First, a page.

This document provided federal agencies with guidelines about how to treat transgender employees fairly and make sure that they are protected from discrimination in accordance with federal laws, regulations, and Executive Orders. It answered key questions about workplace issues like respecting an employee’s name and pronouns, access to workplace restrooms, protecting employee privacy, and and answered key questions in order to make it as easy as possible for agencies and employees alike to navigate through the process.
The guidance document reflected decades of federal case law, OPM regulations that prohibit anti-transgender discrimination in federal workplaces (and which are still in place), and a landmark executive order signed in 2014 by President Obama prohibiting discrimination against federal employees because of their gender identity. OPM regulations continue (for now) to reflect the position — consistent with the holding of the vast majority of courts to have considered the question — that transgender employees, including federal employees, are protected from discrimination under Title VII, a federal law that prohibits workplace discrimination based on sex.
What does the Trump administration’s actions mean for transgender employees?
This change to OPM’s website doesn’t change a thing about federal workers’ legal rights. But this is yet another callous step by the Trump administration to sow confusion and undermine the rights of transgender people, including federal employees.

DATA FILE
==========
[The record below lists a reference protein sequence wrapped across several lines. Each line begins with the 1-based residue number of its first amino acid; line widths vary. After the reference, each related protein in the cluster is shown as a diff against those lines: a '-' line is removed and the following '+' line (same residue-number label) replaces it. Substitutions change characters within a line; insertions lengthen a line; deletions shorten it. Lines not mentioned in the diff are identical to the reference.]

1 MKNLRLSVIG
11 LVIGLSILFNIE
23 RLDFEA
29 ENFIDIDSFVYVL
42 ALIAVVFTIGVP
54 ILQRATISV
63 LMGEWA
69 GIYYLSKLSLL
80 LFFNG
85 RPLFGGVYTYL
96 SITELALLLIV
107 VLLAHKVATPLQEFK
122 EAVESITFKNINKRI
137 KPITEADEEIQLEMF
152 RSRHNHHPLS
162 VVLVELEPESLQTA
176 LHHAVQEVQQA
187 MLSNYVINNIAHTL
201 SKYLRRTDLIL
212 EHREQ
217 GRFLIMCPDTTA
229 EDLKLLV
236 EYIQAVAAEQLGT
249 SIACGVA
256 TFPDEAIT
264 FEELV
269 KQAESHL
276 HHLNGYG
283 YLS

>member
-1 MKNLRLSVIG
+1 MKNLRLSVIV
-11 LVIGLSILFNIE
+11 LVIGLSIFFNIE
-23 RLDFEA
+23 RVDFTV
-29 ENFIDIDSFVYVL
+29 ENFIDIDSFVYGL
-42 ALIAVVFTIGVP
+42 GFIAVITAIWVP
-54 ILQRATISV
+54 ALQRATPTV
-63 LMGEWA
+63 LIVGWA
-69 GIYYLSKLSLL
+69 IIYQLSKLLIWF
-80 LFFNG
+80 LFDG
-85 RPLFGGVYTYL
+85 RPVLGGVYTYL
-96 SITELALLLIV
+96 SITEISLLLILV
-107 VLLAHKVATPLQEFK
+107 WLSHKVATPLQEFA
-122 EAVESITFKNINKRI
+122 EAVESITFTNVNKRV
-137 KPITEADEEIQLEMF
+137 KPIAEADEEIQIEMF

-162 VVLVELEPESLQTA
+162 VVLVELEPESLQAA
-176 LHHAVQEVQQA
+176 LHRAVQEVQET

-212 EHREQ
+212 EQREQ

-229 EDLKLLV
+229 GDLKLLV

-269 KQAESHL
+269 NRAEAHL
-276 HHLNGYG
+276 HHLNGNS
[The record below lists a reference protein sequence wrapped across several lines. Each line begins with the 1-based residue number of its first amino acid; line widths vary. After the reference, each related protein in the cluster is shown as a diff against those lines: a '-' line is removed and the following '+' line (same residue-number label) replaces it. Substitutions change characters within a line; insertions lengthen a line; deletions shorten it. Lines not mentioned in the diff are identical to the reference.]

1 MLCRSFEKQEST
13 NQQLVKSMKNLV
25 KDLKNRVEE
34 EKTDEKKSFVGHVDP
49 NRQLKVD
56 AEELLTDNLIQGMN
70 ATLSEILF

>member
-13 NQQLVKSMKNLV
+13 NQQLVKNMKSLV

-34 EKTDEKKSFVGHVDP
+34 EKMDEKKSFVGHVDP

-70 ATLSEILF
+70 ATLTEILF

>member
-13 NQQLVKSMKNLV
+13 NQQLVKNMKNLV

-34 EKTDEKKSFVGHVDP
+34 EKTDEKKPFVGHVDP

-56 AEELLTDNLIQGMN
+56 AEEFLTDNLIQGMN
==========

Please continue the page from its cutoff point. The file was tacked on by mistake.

Transgender federal employees are still protected from discrimination under federal law. The 2014 executive order prohibiting anti-LGBTQ discrimination in the federal workplace is still in place.
Transgender federal employees are also protected from discrimination under Title VII of the 1964 Civil Rights Act, as well as the Equal Protection Clause of the Constitution (which prohibits discrimination by the government).
Withdrawing this practical guidance, however, is likely going to cause confusion, especially since it takes away practical instructions and interrupts procedures that have been successfully implemented for a long time. It may mean that agencies or HR staff will be unsure how to treat transgender employees or will think — incorrectly — that they are allowed to discriminate against them.
What do I do if I’ve faced discrimination in a federal workplace?
If you’re a federal employee, remember that you are still protected from discrimination. You can find guidelines for filing a discrimination complaint here.
What else is the Trump administration doing to undermine the rights of transgender workers?
This is just one of many things that the Trump administration is doing to attack transgender workers. For example, the Department of Justice issued a memo last year saying that transgender workers aren’t protected under Title VII, even though that contradicts what courts have repeatedly said.
Last month, the Department of Justice also urged the Supreme Court to overturn protections for transgender people under Title VII. And just this week, it told the Supreme Court that allowing transgender people to serve in the military — something that has been successfully implemented for more than two years now — is such a dire threat to the military that the Court needs to short-circuit the legal process and allow them to enforce their ban.